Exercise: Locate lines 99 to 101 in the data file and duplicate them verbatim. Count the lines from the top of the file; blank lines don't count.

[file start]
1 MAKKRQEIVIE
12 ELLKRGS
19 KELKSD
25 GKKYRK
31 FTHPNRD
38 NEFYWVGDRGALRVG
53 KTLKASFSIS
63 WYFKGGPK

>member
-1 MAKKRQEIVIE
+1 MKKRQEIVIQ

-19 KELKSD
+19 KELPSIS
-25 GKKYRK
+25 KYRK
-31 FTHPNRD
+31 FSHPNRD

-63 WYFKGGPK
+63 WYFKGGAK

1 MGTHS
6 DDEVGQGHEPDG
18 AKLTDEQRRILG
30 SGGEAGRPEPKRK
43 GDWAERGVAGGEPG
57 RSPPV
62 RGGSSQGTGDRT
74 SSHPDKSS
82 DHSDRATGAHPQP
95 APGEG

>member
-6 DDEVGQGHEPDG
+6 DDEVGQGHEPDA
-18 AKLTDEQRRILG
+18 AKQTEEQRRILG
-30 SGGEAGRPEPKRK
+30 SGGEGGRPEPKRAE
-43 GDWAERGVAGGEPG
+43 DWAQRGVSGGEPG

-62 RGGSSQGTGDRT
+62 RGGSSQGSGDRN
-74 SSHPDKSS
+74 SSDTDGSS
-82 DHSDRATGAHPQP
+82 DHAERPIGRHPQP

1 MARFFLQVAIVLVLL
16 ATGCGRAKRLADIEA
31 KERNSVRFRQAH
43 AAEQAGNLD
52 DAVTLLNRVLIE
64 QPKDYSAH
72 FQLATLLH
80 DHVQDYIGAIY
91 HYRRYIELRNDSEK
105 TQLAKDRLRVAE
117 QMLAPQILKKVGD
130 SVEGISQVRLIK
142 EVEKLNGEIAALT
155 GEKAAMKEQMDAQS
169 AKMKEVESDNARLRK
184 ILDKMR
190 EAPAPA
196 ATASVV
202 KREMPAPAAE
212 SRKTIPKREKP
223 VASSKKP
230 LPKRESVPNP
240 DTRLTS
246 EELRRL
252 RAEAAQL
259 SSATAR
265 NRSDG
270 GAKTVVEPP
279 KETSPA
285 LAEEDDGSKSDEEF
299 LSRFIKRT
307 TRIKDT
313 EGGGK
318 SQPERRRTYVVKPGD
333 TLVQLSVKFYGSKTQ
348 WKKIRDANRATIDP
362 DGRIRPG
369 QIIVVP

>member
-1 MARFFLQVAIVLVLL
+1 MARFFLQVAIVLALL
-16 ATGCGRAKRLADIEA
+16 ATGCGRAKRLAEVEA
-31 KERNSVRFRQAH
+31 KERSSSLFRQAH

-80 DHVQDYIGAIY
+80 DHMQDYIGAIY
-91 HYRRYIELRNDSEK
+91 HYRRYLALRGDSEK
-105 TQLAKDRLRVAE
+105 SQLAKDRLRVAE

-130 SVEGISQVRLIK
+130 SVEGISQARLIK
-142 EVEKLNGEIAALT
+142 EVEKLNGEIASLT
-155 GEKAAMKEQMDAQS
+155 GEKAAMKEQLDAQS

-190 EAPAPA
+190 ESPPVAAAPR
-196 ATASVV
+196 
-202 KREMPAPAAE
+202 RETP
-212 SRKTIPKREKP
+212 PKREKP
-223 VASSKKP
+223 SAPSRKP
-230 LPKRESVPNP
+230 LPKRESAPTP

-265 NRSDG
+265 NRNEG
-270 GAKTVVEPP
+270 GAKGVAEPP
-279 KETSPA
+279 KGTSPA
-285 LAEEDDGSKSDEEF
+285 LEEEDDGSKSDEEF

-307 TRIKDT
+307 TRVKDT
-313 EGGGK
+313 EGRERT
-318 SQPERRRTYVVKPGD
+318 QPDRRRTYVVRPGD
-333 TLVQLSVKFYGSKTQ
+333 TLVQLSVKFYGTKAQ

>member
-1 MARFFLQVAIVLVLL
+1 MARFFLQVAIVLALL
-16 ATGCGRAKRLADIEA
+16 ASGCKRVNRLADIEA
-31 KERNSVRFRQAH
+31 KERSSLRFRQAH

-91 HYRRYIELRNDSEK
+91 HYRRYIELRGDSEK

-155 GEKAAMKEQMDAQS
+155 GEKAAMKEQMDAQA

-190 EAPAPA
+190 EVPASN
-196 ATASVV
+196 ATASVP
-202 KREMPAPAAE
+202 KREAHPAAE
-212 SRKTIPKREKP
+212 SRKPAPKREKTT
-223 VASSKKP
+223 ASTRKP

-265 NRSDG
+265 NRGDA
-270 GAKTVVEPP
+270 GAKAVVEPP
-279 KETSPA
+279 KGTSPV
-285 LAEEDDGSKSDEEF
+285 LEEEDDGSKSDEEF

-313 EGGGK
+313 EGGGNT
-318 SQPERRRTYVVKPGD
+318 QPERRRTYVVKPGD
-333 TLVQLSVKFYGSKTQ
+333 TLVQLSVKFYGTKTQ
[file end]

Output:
+142 EVEKLNGEIASLT
-155 GEKAAMKEQMDAQS
+155 GEKAAMKEQLDAQS